In the Shadow of the Pentagon
As more details about ties between the China operations of Edelman Public Relations and erstwhile China Central Television (CCTV) anchor Rui Chenggang are released, a wave of schadenfreude has risen amongst both Edelman’s rivals and the detractors of public relations. As happened when Edelman was caught in a similar ethical imbroglio when it hired ostensibly independent bloggers to post on behalf of Wal-Mart, PR‘s detractors believe that ethical lapses suffuse China’s public relations industry, while practitioners who don’t work for Edelman see this as a large, hubris-laden market monster getting its due.
Both are wrong.
Ethical lapses are common in PR in China, but “common” is a far cry from endemic. There are PR firms, executives, and teams in China who insist on the highest possible ethical standards. Rather than going broke, they discover that while some clients will shun them for these reasons, a growing number of clients, particularly MNCs, are insisting on high ethical standards and are willing to sacrifice short-term results for a clean reputation. Clean business is good: not only do these PR firms keep very busy, they have to turn opportunities away.
But while these firms are the future of the business, they are still the exception that proves the rule, and no agency executive or corporate PR manager should guffaw too loudly at Edelman’s expense. For far too long as an industry and a craft we have turned a blind eye to practices considered unethical, immoral, or even illegal in more developed markets, failing to see that China was developing and that a reckoning was coming.
Two issues prevent widespread improvement in PR industry ethics in China. First is a persistent exclusivist belief that because this is China, things are done the Chinese way, and always will be. Operating ethically is seen as naive at best, and culturally imperialist at worst (“how dare you impose your values on us!”)
The second issue is fear. PR executives and their agencies believe that if they don’t take advantage of every opportunity, however morally ambiguous, they will lose revenue and clients to competitors who lack – or opportunistically ignore – their moral compasses. The pressure is greatest among the larger agencies where the focus is exclusively financial performance. The accountants calling the shots in New York and London are not measuring ethical compliance: they measure revenues and profits. Faced with the choice of losing a sizable client or cutting some ethical corners, there is no contest.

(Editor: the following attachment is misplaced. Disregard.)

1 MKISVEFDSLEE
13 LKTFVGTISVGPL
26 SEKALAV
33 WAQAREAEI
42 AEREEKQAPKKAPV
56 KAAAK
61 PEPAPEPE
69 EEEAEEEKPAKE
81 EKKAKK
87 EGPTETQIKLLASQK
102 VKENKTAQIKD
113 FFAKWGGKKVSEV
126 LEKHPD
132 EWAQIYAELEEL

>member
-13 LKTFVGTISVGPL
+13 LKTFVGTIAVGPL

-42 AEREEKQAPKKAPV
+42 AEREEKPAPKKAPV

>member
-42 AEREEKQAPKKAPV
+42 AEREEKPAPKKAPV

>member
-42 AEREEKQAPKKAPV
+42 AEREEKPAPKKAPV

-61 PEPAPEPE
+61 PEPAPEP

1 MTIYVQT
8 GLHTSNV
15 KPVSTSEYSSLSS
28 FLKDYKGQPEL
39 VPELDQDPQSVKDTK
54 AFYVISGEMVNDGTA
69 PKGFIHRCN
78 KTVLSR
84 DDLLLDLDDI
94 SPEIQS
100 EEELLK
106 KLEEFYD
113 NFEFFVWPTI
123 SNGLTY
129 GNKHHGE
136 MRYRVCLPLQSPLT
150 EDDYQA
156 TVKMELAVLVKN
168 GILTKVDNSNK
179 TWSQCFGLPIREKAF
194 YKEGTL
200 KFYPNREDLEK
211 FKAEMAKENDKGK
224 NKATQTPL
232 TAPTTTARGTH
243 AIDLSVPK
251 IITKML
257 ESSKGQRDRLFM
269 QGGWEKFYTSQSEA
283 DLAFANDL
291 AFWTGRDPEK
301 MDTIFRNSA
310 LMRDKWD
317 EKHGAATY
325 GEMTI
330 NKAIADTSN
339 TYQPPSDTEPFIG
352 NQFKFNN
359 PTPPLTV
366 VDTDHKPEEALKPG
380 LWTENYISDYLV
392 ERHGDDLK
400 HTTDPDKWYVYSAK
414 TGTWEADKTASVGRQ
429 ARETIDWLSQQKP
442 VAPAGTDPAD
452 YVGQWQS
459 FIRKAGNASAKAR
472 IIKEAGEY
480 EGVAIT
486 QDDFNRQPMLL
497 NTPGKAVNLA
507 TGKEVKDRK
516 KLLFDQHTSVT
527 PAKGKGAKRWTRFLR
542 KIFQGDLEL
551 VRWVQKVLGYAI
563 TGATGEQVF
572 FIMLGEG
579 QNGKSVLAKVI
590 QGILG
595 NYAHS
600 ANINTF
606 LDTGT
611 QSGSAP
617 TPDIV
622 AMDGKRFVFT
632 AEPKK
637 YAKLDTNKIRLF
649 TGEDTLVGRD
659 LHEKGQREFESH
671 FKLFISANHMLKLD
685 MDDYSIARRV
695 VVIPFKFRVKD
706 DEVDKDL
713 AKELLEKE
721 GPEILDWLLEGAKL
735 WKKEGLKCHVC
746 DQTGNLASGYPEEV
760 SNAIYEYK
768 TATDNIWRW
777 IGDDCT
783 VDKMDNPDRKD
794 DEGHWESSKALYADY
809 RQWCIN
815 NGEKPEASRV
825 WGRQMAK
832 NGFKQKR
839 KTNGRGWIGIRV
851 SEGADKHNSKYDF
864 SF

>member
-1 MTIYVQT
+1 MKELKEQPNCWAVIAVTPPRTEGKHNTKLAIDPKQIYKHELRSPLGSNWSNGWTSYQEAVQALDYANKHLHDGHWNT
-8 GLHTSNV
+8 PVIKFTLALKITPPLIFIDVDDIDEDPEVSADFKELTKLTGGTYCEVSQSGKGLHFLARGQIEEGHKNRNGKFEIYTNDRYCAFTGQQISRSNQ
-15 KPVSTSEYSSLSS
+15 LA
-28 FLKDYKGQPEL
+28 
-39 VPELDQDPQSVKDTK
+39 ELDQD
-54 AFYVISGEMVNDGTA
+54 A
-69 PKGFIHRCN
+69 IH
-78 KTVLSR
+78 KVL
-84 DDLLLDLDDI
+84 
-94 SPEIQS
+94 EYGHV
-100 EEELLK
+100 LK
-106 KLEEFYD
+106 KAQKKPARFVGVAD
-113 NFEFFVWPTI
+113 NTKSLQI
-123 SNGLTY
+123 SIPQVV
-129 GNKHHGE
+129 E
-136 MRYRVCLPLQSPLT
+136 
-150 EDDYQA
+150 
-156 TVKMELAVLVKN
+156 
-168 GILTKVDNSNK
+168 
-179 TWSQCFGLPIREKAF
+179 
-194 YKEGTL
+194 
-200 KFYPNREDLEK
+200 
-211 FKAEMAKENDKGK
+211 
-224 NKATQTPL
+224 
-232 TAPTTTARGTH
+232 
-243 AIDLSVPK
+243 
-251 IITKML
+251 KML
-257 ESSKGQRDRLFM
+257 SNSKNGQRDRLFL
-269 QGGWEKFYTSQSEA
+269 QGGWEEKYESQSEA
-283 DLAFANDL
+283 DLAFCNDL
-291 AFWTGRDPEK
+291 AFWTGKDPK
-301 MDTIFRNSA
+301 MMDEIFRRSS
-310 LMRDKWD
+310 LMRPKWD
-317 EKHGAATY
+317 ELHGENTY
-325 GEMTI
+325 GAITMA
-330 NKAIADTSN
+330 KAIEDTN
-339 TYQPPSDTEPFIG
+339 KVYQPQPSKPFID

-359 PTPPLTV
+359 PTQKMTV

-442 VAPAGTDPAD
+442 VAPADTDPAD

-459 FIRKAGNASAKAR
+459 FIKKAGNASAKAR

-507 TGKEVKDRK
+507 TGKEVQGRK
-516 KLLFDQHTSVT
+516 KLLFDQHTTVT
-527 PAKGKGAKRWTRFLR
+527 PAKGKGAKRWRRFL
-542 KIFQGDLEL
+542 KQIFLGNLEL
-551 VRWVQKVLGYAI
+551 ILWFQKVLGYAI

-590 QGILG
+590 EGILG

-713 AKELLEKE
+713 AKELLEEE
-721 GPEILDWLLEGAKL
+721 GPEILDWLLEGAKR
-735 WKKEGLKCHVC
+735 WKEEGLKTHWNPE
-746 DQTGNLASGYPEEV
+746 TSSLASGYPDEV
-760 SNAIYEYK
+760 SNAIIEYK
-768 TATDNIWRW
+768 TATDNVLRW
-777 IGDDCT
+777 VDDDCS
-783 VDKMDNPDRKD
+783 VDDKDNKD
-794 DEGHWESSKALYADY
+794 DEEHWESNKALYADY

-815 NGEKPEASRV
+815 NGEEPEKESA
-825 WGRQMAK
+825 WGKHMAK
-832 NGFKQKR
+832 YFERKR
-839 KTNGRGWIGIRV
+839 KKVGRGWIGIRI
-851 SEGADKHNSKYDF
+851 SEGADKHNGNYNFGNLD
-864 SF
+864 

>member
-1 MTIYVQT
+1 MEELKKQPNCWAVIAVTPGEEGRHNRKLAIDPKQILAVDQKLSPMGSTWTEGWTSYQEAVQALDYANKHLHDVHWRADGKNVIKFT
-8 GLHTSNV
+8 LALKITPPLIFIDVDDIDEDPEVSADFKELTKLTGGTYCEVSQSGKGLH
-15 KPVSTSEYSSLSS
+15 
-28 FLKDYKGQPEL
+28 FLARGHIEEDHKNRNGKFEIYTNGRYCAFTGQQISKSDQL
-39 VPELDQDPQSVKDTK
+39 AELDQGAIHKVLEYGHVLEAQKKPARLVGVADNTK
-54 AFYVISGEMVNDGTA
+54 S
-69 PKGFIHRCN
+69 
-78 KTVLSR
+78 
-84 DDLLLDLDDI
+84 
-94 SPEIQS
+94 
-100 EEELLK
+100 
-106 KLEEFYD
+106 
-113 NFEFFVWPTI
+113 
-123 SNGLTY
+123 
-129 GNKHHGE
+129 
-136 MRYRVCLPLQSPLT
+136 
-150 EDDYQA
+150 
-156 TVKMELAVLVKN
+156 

But the persistent idea that China is an island untouched by ethical standards for the conduct of public relations is now demonstrably so much cow manure. Those who cling to such exceptionalism – and you know who you are – are dinosaurs whose time in this business is limited, regardless of the success they appear to enjoy today.
What happened to Edelman could have happened to any of dozens of local and international PR firms. Rui had made himself a target, and Edelman is the largest PR firm in the world. But the rest of us have now been given a shot across our bows. Either we bite the bullet now, change course and adopt ethical tactics and practices, or we leave our firms, our people, and our livelihoods at the mercy of government caprice. If we don’t, this will happen again, and when it does we will all find that it will not be a single firm in the spotlight – it will be every PR practitioner in China.